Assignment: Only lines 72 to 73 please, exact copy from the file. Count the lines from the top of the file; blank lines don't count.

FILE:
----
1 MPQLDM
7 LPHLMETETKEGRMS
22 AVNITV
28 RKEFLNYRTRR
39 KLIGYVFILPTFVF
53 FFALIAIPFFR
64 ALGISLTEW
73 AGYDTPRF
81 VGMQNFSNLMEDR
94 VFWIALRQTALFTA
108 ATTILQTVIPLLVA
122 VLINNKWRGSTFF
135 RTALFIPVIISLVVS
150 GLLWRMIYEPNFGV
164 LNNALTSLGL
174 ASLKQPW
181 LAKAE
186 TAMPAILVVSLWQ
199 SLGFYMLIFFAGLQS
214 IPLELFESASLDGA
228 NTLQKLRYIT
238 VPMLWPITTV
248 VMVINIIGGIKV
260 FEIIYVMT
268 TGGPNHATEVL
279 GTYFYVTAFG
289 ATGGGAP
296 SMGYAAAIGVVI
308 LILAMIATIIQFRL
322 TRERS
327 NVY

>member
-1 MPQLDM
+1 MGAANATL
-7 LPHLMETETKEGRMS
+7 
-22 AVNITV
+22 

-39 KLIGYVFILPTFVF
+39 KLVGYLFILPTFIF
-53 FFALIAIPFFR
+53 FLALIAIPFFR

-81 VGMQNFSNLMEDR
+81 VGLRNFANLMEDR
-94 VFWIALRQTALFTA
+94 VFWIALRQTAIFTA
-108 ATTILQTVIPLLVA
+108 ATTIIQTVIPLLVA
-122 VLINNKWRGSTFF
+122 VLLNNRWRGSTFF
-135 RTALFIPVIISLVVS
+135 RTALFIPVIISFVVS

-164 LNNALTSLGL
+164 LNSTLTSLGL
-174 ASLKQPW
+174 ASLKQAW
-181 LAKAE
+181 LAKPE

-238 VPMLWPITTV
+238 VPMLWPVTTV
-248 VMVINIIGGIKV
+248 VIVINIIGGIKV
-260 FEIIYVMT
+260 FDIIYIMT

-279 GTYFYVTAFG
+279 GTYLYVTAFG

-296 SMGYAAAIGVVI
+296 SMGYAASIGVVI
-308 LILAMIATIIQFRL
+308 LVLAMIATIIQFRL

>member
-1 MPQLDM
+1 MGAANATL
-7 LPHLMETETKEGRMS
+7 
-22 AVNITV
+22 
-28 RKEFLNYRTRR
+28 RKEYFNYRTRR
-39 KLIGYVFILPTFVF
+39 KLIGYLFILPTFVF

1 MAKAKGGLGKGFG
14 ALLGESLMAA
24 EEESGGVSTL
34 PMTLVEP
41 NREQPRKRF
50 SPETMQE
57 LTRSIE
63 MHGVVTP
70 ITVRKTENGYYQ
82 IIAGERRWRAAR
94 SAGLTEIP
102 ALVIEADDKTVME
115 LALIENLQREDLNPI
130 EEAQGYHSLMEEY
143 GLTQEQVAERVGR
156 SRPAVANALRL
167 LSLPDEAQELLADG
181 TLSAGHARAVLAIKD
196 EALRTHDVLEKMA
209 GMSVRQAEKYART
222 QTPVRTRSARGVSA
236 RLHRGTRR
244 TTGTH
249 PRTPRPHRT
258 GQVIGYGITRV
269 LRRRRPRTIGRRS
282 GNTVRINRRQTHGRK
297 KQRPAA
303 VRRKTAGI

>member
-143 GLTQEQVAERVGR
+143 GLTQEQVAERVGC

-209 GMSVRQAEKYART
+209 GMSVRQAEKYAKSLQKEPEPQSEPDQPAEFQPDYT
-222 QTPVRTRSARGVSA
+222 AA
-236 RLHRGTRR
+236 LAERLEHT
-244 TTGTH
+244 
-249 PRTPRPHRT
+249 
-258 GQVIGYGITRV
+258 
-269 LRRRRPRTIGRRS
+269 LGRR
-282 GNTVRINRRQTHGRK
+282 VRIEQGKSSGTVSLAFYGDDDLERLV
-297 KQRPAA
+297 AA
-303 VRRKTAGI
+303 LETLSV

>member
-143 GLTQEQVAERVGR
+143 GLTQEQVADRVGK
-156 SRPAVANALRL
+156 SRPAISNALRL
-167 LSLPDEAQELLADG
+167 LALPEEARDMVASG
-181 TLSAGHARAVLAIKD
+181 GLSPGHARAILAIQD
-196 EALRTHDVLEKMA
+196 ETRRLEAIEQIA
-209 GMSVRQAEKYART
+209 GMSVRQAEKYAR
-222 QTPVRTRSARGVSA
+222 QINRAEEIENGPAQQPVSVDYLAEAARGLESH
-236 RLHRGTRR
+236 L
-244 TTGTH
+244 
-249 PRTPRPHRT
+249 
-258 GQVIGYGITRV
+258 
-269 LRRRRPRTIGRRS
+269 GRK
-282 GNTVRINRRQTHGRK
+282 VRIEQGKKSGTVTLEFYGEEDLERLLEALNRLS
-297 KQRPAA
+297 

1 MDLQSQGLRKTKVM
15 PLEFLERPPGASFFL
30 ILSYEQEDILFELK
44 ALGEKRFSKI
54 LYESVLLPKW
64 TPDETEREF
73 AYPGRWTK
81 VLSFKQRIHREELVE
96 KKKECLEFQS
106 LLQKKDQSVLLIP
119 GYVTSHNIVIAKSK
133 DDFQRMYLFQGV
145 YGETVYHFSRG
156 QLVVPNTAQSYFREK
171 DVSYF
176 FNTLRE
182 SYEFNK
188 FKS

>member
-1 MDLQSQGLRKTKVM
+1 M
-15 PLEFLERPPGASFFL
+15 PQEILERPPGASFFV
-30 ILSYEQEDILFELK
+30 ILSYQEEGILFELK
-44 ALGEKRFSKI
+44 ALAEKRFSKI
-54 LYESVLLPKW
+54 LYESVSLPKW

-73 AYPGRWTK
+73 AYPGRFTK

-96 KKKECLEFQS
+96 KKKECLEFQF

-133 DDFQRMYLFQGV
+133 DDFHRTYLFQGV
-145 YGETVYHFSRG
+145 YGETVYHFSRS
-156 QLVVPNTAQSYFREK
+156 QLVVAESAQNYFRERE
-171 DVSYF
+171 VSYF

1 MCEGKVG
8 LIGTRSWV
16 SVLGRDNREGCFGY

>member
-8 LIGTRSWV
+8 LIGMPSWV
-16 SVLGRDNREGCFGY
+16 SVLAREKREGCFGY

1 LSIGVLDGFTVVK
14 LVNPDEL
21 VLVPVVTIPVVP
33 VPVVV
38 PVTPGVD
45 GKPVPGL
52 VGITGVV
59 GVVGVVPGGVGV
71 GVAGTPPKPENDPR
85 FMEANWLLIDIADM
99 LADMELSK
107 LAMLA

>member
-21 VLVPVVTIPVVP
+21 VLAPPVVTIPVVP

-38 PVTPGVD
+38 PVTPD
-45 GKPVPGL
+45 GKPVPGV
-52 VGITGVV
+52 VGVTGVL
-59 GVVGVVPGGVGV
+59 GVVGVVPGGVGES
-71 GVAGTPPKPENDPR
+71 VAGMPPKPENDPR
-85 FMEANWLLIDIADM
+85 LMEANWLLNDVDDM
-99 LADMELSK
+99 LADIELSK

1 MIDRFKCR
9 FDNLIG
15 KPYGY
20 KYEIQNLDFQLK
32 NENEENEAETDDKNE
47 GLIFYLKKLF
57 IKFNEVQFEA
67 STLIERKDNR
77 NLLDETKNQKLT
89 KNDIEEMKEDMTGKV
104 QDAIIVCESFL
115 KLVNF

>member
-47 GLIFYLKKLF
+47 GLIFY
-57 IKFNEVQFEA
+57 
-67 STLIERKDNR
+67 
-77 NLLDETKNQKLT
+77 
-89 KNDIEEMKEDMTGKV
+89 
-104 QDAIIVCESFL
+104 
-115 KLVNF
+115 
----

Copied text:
-1 MPQLDM
+1 MGAANATL